Wojtek Erbetowski

Pain of a polyglot programmer

Couple of year ago it was quite rare to meet a developer, who would be fluent in more that one programming language. There was no need for that. The only need was to know basic JavaScript to be able to add simple transitions on a website, which you most likely generated with languages like Ruby, Java, Python, PHP, etc. Even then some developers tried to fix that "problem" of using JavaScript by creating solution porting their language to JavaScript (e.g. GWT).

Back then a term 'Polyglot Programmer' was created (by Neal Ford, I believe) and, step by step, using multiple technologies began to be cool. I was always a fan of learning new things, especially languages.

I began my programming career as a Java developer. Soon I discovered Groovy and truly loved it. I was using two os these in parallel (popular duet - Java for production and Groovy for testing and scripting). After a longer while I had the chance to join a project written in Scala, which I took. I was stunned by how much I got used to the former technologies, how hard it was to shift my mindset.

I promised myself to change my environment even more often. This was a promise of the New Years resolution - I forgot it nearly right away. Some of the following projects took me through Python and Node.js ecosystems.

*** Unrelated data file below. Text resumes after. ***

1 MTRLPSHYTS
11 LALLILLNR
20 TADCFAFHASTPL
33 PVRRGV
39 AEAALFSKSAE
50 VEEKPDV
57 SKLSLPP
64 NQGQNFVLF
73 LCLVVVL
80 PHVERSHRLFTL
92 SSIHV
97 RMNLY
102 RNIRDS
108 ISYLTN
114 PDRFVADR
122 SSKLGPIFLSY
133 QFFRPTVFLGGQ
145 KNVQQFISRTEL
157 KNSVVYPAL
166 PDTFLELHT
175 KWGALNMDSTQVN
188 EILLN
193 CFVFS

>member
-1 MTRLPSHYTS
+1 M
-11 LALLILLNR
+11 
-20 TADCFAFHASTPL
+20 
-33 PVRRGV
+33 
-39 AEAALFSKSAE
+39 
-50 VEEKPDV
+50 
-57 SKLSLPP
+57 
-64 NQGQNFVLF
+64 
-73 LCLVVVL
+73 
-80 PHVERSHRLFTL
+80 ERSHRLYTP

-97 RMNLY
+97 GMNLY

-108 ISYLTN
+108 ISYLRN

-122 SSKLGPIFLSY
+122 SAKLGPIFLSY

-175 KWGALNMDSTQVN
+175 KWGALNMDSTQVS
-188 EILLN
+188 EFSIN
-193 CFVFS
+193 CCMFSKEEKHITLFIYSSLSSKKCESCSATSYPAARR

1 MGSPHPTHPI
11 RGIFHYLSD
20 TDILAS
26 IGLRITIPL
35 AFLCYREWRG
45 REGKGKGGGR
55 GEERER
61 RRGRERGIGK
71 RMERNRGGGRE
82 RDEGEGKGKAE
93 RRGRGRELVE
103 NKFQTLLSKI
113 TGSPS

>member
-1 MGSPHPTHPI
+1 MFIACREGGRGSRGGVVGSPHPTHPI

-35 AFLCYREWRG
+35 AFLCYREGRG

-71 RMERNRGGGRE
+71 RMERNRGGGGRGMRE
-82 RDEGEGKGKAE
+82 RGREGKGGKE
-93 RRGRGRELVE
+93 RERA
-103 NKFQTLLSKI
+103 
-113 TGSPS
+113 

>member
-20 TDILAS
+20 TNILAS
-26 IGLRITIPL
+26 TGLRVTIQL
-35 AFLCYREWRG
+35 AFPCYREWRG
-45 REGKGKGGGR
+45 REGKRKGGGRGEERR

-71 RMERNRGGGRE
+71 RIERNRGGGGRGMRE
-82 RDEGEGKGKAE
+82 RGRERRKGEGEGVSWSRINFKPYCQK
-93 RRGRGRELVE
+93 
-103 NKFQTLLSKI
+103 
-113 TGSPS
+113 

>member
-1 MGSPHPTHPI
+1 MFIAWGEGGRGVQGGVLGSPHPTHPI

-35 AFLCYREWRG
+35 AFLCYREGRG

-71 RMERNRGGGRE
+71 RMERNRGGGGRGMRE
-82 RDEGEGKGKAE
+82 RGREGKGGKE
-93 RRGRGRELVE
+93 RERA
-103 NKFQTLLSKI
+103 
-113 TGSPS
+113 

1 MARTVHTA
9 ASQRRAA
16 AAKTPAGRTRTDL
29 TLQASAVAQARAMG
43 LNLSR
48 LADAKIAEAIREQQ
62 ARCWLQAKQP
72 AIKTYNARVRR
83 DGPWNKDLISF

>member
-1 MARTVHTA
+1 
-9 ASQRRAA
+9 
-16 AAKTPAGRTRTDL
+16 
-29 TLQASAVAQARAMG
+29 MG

And by the time I went back to Java (fancy Spring boot app), my concerns confirmed - I was a beginner once more. It was easier to recall things, than to learn them again, but for weeks I wasn't fluent at all.

Couple of days ago my colleague asked me, whether she would get to appropriate level of knowledge changing technologies so faster (I asked her to join Node.js project right after Java project) and I wasn't able to answer.

It's great to be fluent in a technology. It's also great to be good at several ecosystems and have a wide overview. My problem is - I cannot have both.

Where to go next? There's a couple of options.

JavaScript All the Things!

I heard lately (as an anegdote) that in 5 years from now, we will send rockets into space on JavaScript. While it sounds funny, JavaScript is getting everywhere it can - Server-Side, mobile (both Android and iOS), web (of course) and IoT. The downside is what evangelists were trying to tell - this way you won't learn new paradigms nor ways to accomplish certain tasks better.

Distinct languages you maintain

As Martin Mazur mentioned in his talk from DevDay - he is maintaining his knowledge in some languages (five - wow!), and only learns more for new ideas and more context.

Standards and unification

Or maybe developers will be more into unifying things, and more and more technologies would share syntax, practices as much ass possible? Matt Asay sees a natural process in consolidate options.

What about you? Do you have a single strong skill, or are actively maintaining several? What's your solution?